Baldwin Dana Olden

Dana Olden Baldwin (20 March 1881–9 November 1972), physician, was born near Belvoir, Chatham County, North Carolina, the eldest of at least three sons and two daughters of James Hayes Baldwin, an African Methodist Episcopal minister, and Mary Crutchfield Baldwin. After graduating at the age of sixteen from the Normal and Collegiate Institute in Apex, Wake County, North Carolina, Baldwin taught school and worked on local farms until his mother persuaded him to become a medical doctor. He attended Leonard Medical College of Shaw University in Raleigh, graduating in 1910.

Baldwin passed the examination of the Virginia State Board of Medical Examiners later in 1910 and began practicing medicine in Martinsville, where he was the only African American doctor for many years, and possibly the first. In Henry County on 24 December 1911 he married a local teacher, Vina A. Flood, a graduate of Hartshorn Memorial College in Richmond. They adopted two girls and raised three boys and a girl as foster children. Later, as Baldwin prospered, he was able to send four young men from the Martinsville area to medical school.

Baldwin's practice was still struggling when the United States entered World War I in the spring of 1917. He volunteered for the Army Medical Corps, received a commission as a lieutenant, and served in Europe with the 92d Division, 317th Sanitary Train. After his discharge from Camp Meade, Maryland, on 2 April 1919, he went to Philadelphia, where he studied and practiced radiology. He also taught ballroom dancing during his time in Pennsylvania, and even when he was in his eighties was said to have been an agile, excellent dancer.

After only a few months in Philadelphia, the Baldwins moved back to Martinsville, where Dana Baldwin resumed his medical practice and Vina Baldwin resumed teaching. He was active in the African Methodist Episcopal Church, belonged to a number of fraternal organizations, founded an annual Martinsville Colored Fair, and served as medical examiner for at least four black insurance companies. Baldwin also bought property. Beginning at the corner of Fayette and Barton Streets, where he had built a house and office in 1914, Baldwin acquired and developed virtually an entire block, starting early in the 1920s and quickly rebuilding after a fire ruined the main building later in the decade. "Baldwin's Block" became the social and commercial center of Martinsville's African American community, housing his medical offices, a brickyard and a textile-manufacturing firm, a candy store, a poolroom, a barber shop, a beauty parlor, a theater, a dentist's office, a drugstore, two restaurants, and his own twenty-seven-bed Saint Mary's Hospital. He later enlarged the hospital, which was renamed Memorial Hospital.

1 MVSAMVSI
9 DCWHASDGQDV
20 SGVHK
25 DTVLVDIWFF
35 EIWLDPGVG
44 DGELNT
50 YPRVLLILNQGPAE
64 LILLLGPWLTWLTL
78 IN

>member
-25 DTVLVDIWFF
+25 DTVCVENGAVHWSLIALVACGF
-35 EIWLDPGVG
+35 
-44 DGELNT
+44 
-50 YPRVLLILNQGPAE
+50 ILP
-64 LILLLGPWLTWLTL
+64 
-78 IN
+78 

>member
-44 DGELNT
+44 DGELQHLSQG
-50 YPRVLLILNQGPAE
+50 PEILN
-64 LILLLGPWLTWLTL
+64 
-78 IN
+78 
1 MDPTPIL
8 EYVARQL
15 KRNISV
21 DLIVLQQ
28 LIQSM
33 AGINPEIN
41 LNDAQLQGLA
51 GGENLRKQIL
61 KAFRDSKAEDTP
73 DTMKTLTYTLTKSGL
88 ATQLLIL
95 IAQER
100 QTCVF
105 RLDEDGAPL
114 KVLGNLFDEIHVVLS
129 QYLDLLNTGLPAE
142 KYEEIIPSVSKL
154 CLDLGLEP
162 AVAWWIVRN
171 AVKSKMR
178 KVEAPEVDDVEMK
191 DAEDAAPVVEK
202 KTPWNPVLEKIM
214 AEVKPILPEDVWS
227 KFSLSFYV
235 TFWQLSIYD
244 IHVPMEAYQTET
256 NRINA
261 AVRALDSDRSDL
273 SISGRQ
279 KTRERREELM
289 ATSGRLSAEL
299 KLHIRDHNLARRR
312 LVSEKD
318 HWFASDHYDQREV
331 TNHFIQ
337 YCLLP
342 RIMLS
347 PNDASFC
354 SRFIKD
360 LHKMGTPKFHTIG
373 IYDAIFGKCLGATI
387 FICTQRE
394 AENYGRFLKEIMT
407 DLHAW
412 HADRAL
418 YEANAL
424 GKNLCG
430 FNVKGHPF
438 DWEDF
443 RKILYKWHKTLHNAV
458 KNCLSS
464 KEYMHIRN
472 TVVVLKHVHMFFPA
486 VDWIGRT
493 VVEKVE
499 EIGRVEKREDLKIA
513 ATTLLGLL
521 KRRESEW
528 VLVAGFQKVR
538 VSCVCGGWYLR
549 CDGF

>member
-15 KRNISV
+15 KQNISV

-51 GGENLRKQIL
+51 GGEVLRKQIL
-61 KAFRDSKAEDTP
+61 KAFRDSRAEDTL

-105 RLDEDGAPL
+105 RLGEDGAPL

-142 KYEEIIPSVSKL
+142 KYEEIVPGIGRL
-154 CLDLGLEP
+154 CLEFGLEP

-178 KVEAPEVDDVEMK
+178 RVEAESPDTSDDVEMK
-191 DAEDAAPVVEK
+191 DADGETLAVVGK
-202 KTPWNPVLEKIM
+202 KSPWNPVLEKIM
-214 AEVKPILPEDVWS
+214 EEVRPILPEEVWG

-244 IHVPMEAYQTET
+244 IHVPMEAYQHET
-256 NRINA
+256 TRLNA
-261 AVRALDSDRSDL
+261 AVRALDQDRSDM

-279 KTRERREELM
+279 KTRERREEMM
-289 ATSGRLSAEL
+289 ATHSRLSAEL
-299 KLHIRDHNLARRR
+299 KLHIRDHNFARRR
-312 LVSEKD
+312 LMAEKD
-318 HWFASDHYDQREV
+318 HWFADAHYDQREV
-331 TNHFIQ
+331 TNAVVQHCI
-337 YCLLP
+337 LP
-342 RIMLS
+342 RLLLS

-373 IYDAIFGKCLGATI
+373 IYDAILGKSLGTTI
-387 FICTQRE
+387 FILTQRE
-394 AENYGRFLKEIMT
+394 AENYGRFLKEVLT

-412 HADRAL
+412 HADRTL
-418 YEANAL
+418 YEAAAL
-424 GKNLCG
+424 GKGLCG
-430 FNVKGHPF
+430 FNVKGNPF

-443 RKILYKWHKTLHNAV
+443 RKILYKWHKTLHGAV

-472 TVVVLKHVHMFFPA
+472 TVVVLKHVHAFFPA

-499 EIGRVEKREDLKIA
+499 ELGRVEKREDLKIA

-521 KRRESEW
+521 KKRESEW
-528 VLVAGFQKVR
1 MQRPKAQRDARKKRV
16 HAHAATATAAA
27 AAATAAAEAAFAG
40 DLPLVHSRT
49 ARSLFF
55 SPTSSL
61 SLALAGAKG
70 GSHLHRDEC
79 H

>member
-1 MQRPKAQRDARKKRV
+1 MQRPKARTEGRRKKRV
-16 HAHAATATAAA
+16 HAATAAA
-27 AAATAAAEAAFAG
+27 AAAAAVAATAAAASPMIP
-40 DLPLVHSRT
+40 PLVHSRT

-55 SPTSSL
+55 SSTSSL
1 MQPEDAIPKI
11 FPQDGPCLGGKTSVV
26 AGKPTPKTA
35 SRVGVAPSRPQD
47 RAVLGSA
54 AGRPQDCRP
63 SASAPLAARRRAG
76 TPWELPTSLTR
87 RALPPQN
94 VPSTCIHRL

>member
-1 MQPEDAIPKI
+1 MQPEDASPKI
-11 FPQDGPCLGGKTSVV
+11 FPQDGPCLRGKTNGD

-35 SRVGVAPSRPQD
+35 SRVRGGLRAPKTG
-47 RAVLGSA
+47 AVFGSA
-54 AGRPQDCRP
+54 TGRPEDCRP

Baldwin practiced medicine until he suffered a stroke in the 1960s. In recognition of his half century as a physician and his long career as a community leader, he received a golden anniversary certificate of honor from Shaw University in 1960. Dana Olden Baldwin died at Memorial Hospital in Martinsville on 9 November 1972 and was buried in the Baldwin Cemetery in Apex, North Carolina. Baldwin's Block has since been razed, but a park in the city of Martinsville is named in his honor.

Sources Consulted:
Arthur B. Caldwell, ed., History of the American Negro, vol. 5: Virginia Edition (1921), 289–291 (portrait); interview with Baldwin by John P. Bing, 20 Jan. 1969; Marriage Register, Henry Co., Bureau of Vital Statistics, Commonwealth of Virginia Department of Health, Record Group 36, Library of Virginia; Norfolk Journal and Guide, 17 Aug. 1935 (portrait); Martinsville Tribune, 21 July 1961; Martinsville Bulletin, 4 July 1976, bicentennial edition, and 14 Aug. 1977; obituary in Martinsville Bulletin, 10 Nov. 1972.

Image in Caldwell, ed., History of the American Negro (vol. 5).

Written for the Dictionary of Virginia Biography by Judith P. Justus and John P. Bing.

How to cite this page:
Judith P. Justus and John P. Bing, "Dana Olden Baldwin (1881–1972)," Dictionary of Virginia Biography, Library of Virginia (1998– ), published 1998 (, accessed [today's date]).

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